In those days, in order for a record to become a hit, it needed to be included on the BBC Radio One playlist. I had never heard of this list until our record was released but we were informed that every week, a panel of producers and Radio One disk jockeys had a meeting at which they decided what records they would or would not be playing on their shows over the coming week.
The BBC had the monopoly in those days because unlike today, there were no truly independent mainstream stations that had similar clout to bring any ‘new talent’ to the attention of the masses.
Our record never made it onto the Radio One playlist so effectively, it got no exposure. However, although it was never routinely broadcast on radio, I remember one hot sunny afternoon I was relaxing in the garden at home with my wife Jean and our dog, Glancy. We had the radio on and we were listening to the Johnnie Walker show on Radio One when all of a sudden, on came our single. It was a marvellous feeling and one that I shall never forget.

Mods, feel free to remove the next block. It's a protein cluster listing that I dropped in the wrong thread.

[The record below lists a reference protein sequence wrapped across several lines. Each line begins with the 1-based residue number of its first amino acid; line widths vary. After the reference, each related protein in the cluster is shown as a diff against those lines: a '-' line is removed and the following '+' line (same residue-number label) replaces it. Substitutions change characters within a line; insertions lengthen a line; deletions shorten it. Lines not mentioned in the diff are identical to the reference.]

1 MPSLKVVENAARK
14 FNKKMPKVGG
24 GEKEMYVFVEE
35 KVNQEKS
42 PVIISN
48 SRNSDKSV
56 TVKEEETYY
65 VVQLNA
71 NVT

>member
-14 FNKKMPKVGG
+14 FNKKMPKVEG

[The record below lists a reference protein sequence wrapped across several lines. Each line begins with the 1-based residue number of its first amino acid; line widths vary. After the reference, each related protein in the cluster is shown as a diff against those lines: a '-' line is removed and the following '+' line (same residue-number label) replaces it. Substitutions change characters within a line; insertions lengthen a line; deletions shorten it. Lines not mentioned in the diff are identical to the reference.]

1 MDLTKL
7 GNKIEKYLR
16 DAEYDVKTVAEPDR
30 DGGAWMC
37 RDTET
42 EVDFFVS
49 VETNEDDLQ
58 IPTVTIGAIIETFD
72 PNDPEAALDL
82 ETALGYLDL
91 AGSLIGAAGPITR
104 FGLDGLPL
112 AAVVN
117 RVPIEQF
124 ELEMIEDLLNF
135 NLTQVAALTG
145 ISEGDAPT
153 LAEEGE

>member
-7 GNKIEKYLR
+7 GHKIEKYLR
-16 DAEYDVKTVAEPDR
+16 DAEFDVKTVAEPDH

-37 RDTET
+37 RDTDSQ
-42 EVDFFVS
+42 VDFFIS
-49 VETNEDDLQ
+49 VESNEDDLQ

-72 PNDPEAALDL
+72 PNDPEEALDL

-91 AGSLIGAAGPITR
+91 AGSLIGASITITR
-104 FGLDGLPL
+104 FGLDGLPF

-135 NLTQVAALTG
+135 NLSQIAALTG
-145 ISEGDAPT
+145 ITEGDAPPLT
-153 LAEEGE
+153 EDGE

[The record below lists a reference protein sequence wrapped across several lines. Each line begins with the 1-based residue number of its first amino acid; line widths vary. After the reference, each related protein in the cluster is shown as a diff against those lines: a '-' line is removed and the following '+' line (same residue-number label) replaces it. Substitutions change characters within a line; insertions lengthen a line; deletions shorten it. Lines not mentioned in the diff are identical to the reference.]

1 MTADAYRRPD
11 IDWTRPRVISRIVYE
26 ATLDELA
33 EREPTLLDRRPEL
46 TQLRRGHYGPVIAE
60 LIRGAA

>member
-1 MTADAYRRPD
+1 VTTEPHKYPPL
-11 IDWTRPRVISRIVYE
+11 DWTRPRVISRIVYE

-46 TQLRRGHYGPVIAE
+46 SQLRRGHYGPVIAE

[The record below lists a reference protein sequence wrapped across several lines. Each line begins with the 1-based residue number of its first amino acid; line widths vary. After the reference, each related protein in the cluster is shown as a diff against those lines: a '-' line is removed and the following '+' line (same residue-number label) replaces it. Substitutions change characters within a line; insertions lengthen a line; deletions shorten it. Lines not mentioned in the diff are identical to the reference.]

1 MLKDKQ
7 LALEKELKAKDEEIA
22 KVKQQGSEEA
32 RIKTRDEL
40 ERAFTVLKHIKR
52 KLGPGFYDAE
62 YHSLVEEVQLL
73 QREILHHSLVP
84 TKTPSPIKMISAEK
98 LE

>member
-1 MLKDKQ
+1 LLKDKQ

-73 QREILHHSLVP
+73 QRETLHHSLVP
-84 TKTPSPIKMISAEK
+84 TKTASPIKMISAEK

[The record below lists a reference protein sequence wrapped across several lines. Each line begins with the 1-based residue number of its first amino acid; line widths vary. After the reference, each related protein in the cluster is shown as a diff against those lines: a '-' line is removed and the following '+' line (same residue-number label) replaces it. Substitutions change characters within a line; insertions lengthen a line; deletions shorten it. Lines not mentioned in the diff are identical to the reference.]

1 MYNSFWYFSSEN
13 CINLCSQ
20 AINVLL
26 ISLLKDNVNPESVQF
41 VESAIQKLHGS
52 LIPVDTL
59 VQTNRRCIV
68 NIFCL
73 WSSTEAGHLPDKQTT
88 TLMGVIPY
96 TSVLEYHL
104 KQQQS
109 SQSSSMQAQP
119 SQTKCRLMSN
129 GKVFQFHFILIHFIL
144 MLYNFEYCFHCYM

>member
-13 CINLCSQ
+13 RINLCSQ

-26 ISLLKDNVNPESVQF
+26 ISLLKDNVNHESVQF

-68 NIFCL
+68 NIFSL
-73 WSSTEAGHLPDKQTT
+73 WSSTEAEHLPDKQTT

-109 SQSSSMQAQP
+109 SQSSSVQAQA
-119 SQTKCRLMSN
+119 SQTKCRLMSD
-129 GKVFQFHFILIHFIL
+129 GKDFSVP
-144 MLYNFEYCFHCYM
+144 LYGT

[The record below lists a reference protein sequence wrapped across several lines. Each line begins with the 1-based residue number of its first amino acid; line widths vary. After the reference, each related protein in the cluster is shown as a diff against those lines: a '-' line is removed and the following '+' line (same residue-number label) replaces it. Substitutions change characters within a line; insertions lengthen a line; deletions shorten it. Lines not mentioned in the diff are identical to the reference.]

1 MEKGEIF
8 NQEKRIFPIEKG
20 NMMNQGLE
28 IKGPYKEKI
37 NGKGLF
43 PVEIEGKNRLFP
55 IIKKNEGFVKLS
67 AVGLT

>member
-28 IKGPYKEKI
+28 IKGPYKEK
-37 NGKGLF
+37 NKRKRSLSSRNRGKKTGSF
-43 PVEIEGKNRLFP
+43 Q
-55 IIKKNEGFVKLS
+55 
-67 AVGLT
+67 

Neither our record company nor our management ever appeared to make any real effort to publicise the record. We did several interviews for Local radio stations but I suspect that those who listened to the stations were not our typical audience and I doubt very much whether or not these interviews actually generated any additional record sales.
Having said that, I recall being told that our record was the record company’s highest selling single of the year and, for a few years afterwards I kept receiving a royalty statement which indicated that the single was still being bought or played somewhere in the world.
The emphasis in the last sentence is on the word, “statement”. For I never actually received any money because whatever income was due, went towards paying off our debt to the record company. When we had signed our recording contract we had agreed a deal which meant that we did not have to pay any recording costs, but in exchange we accepted a smaller percentage of the profit from record sales.
The record company also advanced us a large amount of money in order to obtain any equipment etc., that was necessary for us to perform and continue to write new material. Effectively then, this meant that whatever we earned, went straight to our record company or management (same thing) towards paying off our ‘debt’.